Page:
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In this video, a can of soda is opened in an underwater station at 2.5 atm. The demonstration is that shaking the soda doesn't cause it to explode like it would at normal pressures.

Why does this work? Is it because the pressure inside the soda can is approximately equal to the pressure inside the station?

Also, will the soda be effervescent, or is it completely flat?

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  • $\begingroup$ At the 27s mark he comments after taking a sip that there is a little bit of fiz. $\endgroup$ – Dan Is Fiddling By Firelight May 15 '13 at 17:27
  • $\begingroup$ Yeah, he does. I was wondering if it would have significantly less fizz. My guess is no. $\endgroup$ – Kris Harper May 15 '13 at 17:51
  • $\begingroup$ If he hadn't shook it up first I'd expect much less fizz due to the much lower difference between pressure the dissolved CO2 was saturated at and the atmosphere. With the can being shook up I don't think it would be answerable without a lot of of math. A a minimum we'd need to know the actual pressure in the unopened can, and have a way to calculate how shaking the can accelerates the rate of gas release. (I have no idea how to do this.) $\endgroup$ – Dan Is Fiddling By Firelight May 15 '13 at 17:59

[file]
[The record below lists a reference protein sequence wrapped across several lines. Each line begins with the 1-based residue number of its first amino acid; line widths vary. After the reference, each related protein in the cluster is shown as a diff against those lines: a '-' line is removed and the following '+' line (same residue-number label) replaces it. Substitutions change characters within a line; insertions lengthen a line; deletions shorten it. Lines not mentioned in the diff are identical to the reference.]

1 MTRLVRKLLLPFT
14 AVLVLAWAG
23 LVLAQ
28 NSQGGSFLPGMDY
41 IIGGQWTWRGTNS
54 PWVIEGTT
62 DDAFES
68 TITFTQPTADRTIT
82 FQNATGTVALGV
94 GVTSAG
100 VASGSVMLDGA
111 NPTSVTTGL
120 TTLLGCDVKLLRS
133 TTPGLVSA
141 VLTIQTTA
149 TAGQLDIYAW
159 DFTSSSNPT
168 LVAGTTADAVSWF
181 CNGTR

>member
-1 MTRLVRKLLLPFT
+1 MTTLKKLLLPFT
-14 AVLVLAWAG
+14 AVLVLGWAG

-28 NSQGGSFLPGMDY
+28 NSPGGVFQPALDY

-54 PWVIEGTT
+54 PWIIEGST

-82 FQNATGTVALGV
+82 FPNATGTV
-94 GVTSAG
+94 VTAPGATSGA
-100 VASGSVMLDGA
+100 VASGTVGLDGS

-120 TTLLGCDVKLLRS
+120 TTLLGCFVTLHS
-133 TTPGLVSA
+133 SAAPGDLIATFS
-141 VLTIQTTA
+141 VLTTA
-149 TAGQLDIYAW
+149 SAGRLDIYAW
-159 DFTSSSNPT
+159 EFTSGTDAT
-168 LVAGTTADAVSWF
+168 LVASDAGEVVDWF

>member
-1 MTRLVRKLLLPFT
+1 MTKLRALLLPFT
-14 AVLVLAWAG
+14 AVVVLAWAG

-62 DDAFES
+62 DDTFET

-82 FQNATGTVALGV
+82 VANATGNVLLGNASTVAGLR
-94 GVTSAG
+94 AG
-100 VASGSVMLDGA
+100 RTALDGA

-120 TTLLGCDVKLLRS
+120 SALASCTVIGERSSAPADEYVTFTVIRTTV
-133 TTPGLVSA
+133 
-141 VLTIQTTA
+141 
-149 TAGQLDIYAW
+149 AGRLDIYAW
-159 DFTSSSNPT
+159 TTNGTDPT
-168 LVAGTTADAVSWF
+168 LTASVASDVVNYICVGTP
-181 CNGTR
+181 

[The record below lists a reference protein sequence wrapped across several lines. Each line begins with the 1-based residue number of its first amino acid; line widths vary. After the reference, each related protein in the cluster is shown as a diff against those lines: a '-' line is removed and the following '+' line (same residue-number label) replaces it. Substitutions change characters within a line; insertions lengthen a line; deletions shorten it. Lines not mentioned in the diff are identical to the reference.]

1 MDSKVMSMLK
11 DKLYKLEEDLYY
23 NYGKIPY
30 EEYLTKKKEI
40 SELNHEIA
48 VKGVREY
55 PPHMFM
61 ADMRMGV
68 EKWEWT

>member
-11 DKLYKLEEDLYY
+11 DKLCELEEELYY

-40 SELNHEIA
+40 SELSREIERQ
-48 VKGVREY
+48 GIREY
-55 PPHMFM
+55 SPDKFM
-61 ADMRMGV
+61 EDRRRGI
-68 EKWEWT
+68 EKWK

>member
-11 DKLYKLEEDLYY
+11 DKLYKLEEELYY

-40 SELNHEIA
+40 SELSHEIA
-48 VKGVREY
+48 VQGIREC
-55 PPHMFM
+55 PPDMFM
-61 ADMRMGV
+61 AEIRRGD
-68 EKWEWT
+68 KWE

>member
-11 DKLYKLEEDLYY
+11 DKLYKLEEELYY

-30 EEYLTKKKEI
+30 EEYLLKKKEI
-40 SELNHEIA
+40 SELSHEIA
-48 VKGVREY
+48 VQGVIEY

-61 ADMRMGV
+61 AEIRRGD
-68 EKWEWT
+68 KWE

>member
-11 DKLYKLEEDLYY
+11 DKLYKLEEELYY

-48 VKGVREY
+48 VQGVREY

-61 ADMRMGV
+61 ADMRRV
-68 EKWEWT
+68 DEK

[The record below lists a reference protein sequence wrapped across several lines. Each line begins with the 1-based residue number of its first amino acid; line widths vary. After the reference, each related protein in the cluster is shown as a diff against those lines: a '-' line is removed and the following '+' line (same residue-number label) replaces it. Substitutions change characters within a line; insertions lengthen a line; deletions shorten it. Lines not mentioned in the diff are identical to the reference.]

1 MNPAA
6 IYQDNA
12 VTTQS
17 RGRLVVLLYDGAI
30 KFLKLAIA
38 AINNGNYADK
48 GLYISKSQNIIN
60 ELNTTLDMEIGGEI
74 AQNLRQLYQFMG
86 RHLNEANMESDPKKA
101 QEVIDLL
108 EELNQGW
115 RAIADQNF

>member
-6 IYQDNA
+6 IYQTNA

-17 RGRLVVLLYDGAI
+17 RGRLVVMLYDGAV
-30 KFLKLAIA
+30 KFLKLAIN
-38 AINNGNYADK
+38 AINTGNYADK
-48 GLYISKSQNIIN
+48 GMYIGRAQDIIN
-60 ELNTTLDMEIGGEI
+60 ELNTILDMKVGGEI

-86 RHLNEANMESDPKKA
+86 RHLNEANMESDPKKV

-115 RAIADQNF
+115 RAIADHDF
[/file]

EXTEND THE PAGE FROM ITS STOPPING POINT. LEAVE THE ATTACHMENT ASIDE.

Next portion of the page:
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    $\begingroup$ Wait, but that means the people inside the submarine are experiencing the pressure too, right? I mean, if it caused the soda to not fizz as much, how are the people not affected? They aren't even wearing any gear to tolerate the pressure with. $\endgroup$ – mikhailcazi Jul 3 '13 at 13:05
  • $\begingroup$ @mikhailcazi very late answer, but high pressure is very survivable. With basic SCUBA gear recreational divers can dive to 130 ft (although they can't stay long because the air mixture can be toxic) which is about 4 atm above ambient at the surface. With specialized air mixtures professional divers can dive to about 1000 ft or about 30 atm with careful ascent. With pressure in the range of 2.5 atm, the only long term problems would be oxygen poisoning, which can be avoided by decreasing the oxygen level in the station. $\endgroup$ – bendl May 18 at 0:15
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The pressure inside a can of soda is around 2 to 3 atmospheres (above ambient i.e. 3 - 4 atmospheres total) depending on who you believe. The solubility of CO$_2$ increases with pressure, so when you open the can the pressure immediately drops by 2 - 3 atmospheres, i.e. by a factor of 3 to 4. As a result the solubility of the CO$_2$ decreases and the excess CO$_2$ comes rapidly out of solution as gas bubbles.

In the underwater station at 2.5 atm the pressure difference is only 0.5 - 1.5 atmospheres, so when you open the can the pressure decreases by a much smaller amount i.e. by a factor of only 17% to 33% compared to a factor of 2 to 3 at surface pressures. Accordingly the solubility of the CO$_2$ decreases by a much smaller amount. Excess gas will come out, but much less and much more slowly.

If you went a bit lower in the sea and raised the ambient pressure to above 3 - 4 atmospheres the soda would actually absorb gas when you opened it.

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